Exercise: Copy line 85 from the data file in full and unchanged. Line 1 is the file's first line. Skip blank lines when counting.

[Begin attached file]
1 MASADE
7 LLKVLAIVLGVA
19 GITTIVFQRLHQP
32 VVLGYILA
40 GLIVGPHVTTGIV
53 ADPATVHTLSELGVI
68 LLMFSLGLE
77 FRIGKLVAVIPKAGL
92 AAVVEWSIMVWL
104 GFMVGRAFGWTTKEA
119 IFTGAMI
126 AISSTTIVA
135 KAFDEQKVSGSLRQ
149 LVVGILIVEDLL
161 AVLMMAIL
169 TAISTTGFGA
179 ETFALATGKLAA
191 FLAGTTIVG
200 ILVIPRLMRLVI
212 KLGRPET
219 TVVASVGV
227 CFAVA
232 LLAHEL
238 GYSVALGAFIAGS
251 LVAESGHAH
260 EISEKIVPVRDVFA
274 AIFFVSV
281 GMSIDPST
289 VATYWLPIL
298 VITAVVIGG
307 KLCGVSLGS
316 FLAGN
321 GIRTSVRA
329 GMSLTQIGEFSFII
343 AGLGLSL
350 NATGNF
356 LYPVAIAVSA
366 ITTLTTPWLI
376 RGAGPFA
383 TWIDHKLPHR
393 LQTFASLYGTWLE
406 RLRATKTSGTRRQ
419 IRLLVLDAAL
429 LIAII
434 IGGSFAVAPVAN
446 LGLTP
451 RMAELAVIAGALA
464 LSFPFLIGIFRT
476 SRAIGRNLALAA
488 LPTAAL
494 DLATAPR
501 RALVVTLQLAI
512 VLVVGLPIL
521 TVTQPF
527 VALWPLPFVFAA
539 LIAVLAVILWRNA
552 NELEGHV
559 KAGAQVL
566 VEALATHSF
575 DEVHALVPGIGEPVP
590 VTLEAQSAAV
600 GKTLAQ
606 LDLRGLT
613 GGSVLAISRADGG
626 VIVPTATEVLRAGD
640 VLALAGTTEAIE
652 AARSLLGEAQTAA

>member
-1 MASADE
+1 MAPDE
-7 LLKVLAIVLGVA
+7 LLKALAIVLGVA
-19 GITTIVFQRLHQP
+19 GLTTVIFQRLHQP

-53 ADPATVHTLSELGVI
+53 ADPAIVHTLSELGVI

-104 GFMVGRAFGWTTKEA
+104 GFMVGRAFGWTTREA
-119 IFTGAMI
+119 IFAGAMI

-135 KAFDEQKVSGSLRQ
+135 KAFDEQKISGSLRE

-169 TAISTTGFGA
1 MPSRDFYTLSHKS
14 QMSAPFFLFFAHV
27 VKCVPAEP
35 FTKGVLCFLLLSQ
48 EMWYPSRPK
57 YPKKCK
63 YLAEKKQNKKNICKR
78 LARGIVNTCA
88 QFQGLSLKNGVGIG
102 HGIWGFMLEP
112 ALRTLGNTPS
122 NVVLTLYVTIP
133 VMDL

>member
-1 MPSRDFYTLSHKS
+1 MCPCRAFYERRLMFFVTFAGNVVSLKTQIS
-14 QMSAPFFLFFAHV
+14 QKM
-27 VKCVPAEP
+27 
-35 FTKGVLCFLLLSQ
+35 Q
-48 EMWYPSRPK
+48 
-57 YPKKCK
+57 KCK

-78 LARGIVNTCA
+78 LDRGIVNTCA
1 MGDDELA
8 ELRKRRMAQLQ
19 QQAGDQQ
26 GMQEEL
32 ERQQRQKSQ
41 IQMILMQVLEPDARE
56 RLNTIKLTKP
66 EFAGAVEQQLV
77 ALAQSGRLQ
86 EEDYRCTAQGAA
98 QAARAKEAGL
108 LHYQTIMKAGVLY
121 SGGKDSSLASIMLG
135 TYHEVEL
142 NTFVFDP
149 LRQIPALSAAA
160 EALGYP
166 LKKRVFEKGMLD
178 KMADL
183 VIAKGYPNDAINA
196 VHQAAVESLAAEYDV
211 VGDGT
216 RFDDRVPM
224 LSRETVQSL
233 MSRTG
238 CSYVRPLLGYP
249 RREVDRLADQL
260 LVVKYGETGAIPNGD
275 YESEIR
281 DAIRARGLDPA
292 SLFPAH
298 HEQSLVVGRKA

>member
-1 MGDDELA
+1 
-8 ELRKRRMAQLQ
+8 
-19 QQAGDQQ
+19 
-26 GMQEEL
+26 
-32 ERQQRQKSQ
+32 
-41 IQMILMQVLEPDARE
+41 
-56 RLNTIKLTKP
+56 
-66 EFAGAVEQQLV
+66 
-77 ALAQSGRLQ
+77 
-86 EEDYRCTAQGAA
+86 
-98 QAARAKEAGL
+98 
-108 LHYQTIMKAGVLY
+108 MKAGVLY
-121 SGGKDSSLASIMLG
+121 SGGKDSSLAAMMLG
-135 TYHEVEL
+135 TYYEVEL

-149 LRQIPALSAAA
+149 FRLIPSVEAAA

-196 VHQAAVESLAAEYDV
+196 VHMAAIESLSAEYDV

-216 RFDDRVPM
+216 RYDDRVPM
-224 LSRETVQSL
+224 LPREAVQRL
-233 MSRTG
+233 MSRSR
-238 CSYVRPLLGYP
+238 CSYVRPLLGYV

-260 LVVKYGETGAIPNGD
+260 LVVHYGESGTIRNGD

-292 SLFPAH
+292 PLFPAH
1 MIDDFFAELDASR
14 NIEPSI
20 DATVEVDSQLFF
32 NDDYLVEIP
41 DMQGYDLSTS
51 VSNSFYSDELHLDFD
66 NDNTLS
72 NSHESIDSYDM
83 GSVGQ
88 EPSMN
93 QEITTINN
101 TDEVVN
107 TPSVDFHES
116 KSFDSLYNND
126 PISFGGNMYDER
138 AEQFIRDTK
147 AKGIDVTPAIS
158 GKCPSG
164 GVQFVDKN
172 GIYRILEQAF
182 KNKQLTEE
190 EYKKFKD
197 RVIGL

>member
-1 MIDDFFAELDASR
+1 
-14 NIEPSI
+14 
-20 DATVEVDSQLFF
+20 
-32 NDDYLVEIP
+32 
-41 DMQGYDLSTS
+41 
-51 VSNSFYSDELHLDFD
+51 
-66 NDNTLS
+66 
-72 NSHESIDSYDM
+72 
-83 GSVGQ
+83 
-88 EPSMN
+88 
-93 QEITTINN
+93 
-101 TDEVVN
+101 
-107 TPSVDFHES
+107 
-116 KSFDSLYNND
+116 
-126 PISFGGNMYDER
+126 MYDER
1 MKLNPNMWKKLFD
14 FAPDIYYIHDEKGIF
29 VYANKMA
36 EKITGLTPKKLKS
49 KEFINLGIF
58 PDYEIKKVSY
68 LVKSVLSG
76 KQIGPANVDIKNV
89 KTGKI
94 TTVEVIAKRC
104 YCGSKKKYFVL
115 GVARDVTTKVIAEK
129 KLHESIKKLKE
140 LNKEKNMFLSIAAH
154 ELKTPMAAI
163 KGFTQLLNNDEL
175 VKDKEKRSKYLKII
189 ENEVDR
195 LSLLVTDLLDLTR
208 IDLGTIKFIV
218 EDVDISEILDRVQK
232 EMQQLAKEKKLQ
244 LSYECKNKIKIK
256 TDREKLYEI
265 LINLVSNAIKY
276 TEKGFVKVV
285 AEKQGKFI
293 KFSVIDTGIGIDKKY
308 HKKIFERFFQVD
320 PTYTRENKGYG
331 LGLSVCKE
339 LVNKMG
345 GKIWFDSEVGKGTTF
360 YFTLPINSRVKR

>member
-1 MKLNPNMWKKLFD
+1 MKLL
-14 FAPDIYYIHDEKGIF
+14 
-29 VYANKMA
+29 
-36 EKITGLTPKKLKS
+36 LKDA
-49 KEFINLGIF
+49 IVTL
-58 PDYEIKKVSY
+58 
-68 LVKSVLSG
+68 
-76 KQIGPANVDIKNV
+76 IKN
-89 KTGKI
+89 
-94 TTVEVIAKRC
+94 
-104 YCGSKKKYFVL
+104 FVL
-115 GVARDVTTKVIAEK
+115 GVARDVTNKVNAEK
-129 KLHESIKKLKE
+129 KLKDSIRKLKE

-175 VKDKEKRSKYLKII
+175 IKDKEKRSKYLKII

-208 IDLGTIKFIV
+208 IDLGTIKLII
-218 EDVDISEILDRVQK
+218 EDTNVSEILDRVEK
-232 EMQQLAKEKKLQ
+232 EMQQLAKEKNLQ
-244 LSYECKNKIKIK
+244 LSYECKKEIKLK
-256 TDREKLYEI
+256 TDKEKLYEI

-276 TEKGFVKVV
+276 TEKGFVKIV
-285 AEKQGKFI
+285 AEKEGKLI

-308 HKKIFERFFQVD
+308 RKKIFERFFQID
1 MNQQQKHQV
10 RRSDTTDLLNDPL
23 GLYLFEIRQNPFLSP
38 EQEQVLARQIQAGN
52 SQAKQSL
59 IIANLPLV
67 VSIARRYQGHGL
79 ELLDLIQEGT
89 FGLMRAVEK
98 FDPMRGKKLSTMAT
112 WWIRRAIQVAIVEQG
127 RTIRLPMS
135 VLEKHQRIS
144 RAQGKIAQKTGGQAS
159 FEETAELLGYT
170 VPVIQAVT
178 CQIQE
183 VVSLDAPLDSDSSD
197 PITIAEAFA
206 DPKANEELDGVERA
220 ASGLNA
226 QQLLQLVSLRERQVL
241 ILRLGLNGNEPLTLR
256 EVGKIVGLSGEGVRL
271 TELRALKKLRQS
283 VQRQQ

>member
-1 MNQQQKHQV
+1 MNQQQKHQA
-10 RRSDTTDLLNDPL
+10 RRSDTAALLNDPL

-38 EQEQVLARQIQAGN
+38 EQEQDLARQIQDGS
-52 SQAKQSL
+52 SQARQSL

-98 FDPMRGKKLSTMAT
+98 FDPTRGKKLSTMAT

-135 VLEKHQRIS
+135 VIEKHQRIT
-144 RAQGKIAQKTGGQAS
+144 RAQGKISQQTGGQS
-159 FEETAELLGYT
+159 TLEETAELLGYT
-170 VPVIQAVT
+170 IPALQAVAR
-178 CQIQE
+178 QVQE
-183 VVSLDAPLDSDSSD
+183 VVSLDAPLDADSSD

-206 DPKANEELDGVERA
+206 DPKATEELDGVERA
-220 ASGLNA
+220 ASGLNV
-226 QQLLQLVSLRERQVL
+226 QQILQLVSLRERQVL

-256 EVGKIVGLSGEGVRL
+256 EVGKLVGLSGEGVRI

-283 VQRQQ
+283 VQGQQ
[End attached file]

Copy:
14 QMSAPFFLFFAHV